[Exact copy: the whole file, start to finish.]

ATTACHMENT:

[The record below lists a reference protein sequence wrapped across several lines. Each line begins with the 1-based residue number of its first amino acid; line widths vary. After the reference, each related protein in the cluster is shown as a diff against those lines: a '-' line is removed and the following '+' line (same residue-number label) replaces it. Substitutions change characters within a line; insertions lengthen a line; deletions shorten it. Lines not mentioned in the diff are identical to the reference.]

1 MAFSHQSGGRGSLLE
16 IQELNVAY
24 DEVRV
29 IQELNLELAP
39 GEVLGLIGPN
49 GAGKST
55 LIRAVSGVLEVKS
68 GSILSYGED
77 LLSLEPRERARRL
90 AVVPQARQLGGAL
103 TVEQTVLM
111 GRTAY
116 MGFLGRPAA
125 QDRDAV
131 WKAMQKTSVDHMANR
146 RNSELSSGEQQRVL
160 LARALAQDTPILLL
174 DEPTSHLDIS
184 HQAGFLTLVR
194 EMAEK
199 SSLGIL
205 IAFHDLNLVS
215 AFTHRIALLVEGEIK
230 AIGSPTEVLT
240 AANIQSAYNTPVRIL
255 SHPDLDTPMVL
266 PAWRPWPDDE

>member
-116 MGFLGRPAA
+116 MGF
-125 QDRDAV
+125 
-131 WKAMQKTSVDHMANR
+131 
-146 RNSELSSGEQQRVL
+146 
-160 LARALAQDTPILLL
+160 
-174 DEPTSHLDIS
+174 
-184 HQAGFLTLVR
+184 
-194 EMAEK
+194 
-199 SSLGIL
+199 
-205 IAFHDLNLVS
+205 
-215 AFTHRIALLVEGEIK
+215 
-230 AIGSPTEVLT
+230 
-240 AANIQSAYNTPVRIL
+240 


[The record below lists a reference protein sequence wrapped across several lines. Each line begins with the 1-based residue number of its first amino acid; line widths vary. After the reference, each related protein in the cluster is shown as a diff against those lines: a '-' line is removed and the following '+' line (same residue-number label) replaces it. Substitutions change characters within a line; insertions lengthen a line; deletions shorten it. Lines not mentioned in the diff are identical to the reference.]

1 MAFSHQSGGRGSLLE
16 IQELNVAY
24 DEVRV
29 IQELNLELAP
39 GEVLGLIGPN
49 GAGKST
55 LIRAVSGVLEVKS
68 GSILSYGED
77 LLSLEPRERARRL
90 AVVPQARQLGGAL
103 TVEQTVLM
111 GRTAY
116 MGFLGRPAA
125 QDRDAV
131 WKAMQKTSVDHMANR
146 RNSELSSGEQQRVL
160 LARALAQDTPILLL
174 DEPTSHLDIS
184 HQAGFLTLVR
194 EMAEK
199 SSLGIL
205 IAFHDLNLVS
215 AFTHRIALLVEGEIK
230 AIGSPTEVLT
240 AANIQSAYNTPVRIL
255 SHPDLDTPMVL
266 PAWRPWPDDE

>member
-116 MGFLGRPAA
+116 MGF
-125 QDRDAV
+125 
-131 WKAMQKTSVDHMANR
+131 
-146 RNSELSSGEQQRVL
+146 
-160 LARALAQDTPILLL
+160 
-174 DEPTSHLDIS
+174 
-184 HQAGFLTLVR
+184 
-194 EMAEK
+194 
-199 SSLGIL
+199 
-205 IAFHDLNLVS
+205 
-215 AFTHRIALLVEGEIK
+215 
-230 AIGSPTEVLT
+230 
-240 AANIQSAYNTPVRIL
+240 